Outside The Supreme Court: A Decision That Has Changed The Country

July 9, 2015
In The News

It took barely the first two sentences of Justice Anthony Kennedy’s narration of the momentous majority decision on same-sex marriage before the tears came for lead plaintiff, Jim Obergefell. In a widely anticipated 5-4 decision, the Supreme Court held last Friday that marriage equality is now the law in all 50 states.

With crowds packed outside the court in anticipation of the verdict, the countdown began shortly before 10 am. When word came that the ruling was favorable to same-sex marriage, there was a roar of approval. But otherwise the reaction was surprisingly muted, with people hurriedly taking to the Twittersphere, or grabbing selfies with friends, notables, and with a young man dressed up as Ruth Bader Ginsburg. Perhaps the dancing in the street was being conserved for the celebrations during that weekend’s biggest Pride festivals, in New York and San Francisco.

Speaking to us outside the court a short while after the verdict, Obergefell recounted how he “just started crying because I had a feeling it was going the way I thought it was going and I miss my husband.” That husband, John Arthur, who died of ALS in 2013, was the reason Obergefell had gone to court in the first place, to make the state of Ohio recognize him as the surviving spouse. The pair were legally married in Maryland just months before Arthur died.

“It really is just knowing that my marriage, my 20-year relationship with John, that Ohio can never erase that now, said Obergefell. “And that’s a very good feeling, to know that our marriage, our relationship will be respected.”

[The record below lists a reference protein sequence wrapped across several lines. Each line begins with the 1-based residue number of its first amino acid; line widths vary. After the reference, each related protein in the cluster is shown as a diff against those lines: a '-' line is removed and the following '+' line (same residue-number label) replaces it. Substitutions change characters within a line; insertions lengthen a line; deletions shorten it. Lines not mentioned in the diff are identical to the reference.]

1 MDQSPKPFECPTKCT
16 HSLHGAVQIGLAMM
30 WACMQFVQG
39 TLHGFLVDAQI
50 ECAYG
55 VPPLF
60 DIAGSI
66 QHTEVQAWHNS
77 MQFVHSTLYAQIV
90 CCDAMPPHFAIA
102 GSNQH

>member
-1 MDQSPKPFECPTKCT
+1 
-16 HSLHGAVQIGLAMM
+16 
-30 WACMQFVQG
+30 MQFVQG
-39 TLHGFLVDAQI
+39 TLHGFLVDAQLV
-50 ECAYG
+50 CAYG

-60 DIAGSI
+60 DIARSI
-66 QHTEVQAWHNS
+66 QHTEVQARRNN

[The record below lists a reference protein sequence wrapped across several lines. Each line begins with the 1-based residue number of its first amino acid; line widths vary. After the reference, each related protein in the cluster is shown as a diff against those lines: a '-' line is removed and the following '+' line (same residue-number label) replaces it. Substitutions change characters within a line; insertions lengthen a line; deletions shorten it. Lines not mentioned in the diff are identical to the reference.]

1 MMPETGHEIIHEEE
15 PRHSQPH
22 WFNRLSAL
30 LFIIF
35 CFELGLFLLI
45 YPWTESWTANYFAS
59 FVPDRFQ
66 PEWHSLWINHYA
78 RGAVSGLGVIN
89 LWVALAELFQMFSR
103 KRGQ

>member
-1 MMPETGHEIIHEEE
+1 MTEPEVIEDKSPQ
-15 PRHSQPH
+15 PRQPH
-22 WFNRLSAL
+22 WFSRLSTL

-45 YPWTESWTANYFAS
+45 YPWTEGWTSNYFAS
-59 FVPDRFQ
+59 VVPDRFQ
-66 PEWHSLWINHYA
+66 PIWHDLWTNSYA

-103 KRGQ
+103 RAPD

Obergefell received a phone call from President Obama shortly after the decision, the precise content of which he said he could hardly remember after being swept up in all the emotion and a flurry of television interviews. “He thanked me for being brave and being out here and being part of the fight and just that it’s due to people like me that our country moves forward,” Obergefell recalled. Obama’s phone call was recorded by CNN during which the President told Obergefell, “Your leadership on this has changed the country. I am really proud of you.”

For a couple from Pensacola, Florida, the thrill was accentuated by getting inside the courthouse to witness the decision in person. “It was just an amazing experience. Oh my gosh, we are just thrilled to death!” cried Stephanie Karous who traveled up with her wife, Laura Ericson. “Long overdue! We’re just going to have a good time and live happily ever after!”

Ericson, though, was more measured. “That would be the hope, that it would be over and we can all move on, but I think there’s still a lot of discrimination that exists in the employment arena,” she said. “It will be a long struggle until we have full equality, but as we’ve seen in recent events in the African American community, we don’t have equality in that arena either.”

That caution was shared by Rod Townsend, a board member of the Stonewall Democratic Club of New York, who had been a guest earlier in the week at President Obama’s LGBT Pride event at the White House. “I think the challenges are going to become even more contentious and even more maddening,” said Townsend, who believes conservatives will continue to fight back. “It’s all based on these internal hatreds that they need to overcome and move on,” he said. “Just like the rest of the country has.” But Townsend said he still planned to celebrate, accompanying New York Mayor, Bill de Blasio, in that weekend’s New York City Pride parade. “I will be marching very happily, very loudly, and with the biggest grin on my face you can imagine,” he said, before heading back to his car for the drive home.